After a long wait, the Ombudsman Bill takes a big step towards becoming law

(Title Image: Public Services Ombudsman)

At a Glance Guide

Public Services Ombudsman Bill as introduced (summary)
Stage 1 report (summary)

The Bill:

  • Gives the Public Services Ombudsman the power to carry out their own investigations and to set out how complaints should be handled across the Welsh public sector.
  • Aims to make the complaints process less intimidating and easier by allowing people to give oral evidence instead of having to do everything in writing.
  • Extends the Ombudsman’s reach to include private care homes and private healthcare providers.

Major Changes at Stage 2

The Ombudsman Bill has had a long and torturous history, being introduced as far back as October 2017.

Stage 2 proceedings were undertaken by the Finance Committee, who also introduced the Bill, with the member in charge being the Chair of the Finance Committee, Llyr Gruffydd AM (Plaid, North Wales). Here’s a more thorough summary from the Members Research Service (pdf).

  • The terms on which the Ombudsman can begin an investigation on their own have been made clear, including a “reasonable suspicion of maladministration”. They’ll also have to set out their reasoning for launching an investigation in writing to the Senedd as well as issue a statement when they decide not to pursue an investigation.
  • Amendments to protect the Auditor General and listed bodies from defamation.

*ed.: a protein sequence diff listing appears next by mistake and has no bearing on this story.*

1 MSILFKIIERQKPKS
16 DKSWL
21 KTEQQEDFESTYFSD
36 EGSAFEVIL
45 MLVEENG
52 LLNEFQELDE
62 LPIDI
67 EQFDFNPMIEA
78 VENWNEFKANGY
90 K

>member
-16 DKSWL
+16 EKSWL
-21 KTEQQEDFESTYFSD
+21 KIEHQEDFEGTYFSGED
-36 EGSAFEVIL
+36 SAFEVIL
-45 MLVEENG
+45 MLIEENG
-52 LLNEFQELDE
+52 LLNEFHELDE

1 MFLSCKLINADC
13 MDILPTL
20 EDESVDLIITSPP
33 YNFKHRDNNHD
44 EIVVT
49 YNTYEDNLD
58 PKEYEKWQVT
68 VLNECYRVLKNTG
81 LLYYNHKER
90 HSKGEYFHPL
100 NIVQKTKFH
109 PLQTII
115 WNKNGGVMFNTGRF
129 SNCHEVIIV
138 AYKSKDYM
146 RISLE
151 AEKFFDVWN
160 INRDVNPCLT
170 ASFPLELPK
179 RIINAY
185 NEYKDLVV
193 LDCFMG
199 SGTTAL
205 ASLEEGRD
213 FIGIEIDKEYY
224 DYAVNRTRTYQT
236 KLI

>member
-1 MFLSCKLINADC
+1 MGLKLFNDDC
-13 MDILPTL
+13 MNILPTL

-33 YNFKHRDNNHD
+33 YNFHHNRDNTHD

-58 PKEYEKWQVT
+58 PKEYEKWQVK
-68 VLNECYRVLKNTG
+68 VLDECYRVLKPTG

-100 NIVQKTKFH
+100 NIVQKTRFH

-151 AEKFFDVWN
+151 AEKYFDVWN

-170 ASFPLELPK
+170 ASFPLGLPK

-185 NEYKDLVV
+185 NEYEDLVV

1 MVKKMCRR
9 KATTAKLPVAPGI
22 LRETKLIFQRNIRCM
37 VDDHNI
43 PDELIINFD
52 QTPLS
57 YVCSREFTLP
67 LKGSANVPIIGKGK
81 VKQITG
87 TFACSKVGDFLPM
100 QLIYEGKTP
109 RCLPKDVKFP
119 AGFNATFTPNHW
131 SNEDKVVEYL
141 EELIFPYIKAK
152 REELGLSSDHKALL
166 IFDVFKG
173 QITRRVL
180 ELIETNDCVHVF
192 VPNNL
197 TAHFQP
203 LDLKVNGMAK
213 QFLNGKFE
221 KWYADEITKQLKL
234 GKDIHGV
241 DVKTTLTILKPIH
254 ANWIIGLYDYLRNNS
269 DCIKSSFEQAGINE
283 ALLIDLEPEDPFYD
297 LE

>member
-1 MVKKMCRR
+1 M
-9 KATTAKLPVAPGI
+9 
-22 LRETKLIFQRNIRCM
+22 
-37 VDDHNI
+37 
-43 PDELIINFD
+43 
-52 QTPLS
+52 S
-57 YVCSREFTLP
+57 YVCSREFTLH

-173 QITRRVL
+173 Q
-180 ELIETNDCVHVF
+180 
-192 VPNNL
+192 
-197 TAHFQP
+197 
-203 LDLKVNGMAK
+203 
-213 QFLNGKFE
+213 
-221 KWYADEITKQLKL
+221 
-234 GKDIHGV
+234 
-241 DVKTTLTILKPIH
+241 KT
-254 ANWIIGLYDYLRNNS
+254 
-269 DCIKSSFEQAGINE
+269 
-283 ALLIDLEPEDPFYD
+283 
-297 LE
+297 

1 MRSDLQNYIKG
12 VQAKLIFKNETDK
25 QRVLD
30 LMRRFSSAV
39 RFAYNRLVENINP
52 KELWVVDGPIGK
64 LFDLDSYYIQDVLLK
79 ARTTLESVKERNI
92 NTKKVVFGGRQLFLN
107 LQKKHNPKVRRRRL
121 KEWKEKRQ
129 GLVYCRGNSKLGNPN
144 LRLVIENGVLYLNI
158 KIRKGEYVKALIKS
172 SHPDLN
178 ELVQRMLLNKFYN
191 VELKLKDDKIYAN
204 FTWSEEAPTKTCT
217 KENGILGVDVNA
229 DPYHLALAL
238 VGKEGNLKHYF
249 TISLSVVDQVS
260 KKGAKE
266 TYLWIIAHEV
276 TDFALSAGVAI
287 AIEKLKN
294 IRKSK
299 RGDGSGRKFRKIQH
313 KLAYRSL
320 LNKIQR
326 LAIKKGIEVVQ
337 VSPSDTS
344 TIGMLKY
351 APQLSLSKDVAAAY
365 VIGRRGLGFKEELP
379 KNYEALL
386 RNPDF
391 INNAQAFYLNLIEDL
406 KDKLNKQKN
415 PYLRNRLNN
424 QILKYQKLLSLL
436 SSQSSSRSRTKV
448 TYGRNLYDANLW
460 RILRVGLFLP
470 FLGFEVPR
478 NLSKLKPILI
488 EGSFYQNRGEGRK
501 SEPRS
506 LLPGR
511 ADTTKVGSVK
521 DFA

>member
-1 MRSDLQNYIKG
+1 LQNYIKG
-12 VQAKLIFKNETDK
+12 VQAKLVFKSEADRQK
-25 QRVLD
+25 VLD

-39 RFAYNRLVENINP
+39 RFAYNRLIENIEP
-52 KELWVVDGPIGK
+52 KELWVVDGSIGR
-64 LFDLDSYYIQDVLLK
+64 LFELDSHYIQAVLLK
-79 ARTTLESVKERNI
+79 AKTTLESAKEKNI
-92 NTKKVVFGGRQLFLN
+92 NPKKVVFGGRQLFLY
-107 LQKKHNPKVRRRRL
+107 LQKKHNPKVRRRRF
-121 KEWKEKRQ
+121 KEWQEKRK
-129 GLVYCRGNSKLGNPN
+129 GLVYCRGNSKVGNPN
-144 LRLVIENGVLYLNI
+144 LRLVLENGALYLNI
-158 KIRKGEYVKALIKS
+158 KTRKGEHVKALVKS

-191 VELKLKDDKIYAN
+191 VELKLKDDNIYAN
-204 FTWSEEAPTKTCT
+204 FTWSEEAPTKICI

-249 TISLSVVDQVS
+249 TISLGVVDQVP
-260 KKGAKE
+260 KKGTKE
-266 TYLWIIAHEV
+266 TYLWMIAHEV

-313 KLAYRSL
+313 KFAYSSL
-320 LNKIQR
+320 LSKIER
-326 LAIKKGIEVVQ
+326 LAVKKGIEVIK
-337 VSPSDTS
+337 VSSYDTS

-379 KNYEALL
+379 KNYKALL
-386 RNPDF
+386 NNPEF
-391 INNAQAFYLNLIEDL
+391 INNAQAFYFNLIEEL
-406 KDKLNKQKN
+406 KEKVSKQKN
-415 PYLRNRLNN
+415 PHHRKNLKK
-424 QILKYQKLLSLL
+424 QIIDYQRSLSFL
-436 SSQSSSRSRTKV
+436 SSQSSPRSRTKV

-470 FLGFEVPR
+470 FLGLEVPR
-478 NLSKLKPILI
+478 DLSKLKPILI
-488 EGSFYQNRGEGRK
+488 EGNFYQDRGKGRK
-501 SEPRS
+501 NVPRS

• A review of the Act will need to be published by the relevant Senedd Committee within 5 years of the Bill becoming law.

The Key Amendments at Stage 3

Amendment 8 – Llyr Gruffydd AM
Makes sure the Ombudsman has a “clear and efficient way” of recovering costs from health service providers where those providers have obstructed the Ombudsman’s work.
Vote: Agreed unanimously

Amendment 30 – Llyr Gruffydd AM
The Ombudsman will be able to keep any recovered costs as a result of obstruction of an investigation by a health provider.
Vote: Agreed unanimously

Amendment 39 – Suzy Davies AM (Con, South Wales West)
Instead of a Senedd Committee publishing the 5-year review, the Senedd as a whole would do it instead and would have the power to delegate the task to a committee.
Vote: Agreed unanimously

Amendment 46 – Mark Isherwood AM (Con, North Wales)
When undertaking an investigation, the Ombudsman will have to consider whether the authority or body under investigation has had regard for the Nolan Principles of Public Life; selflessness, integrity, objectivity, accountability, openness, honesty and leadership.
Vote: Amendment withdrawn
Reason for Withdrawal: The role of the Ombudsman is to investigate service failure, not whether public bodies are complying with ethical standards.

Amendment 47 – Mark Isherwood AM
The Ombudsman’s draft complaints handling principles will need to be approved by a Senedd vote within two months of publication.
Vote: Rejected – 11 for, 36 against
Reason for Rejection: It would be unfair for the politically-neutral Ombudsman to table a document not knowing if they have political support or not and whilst they’re unable to influence proceedings.

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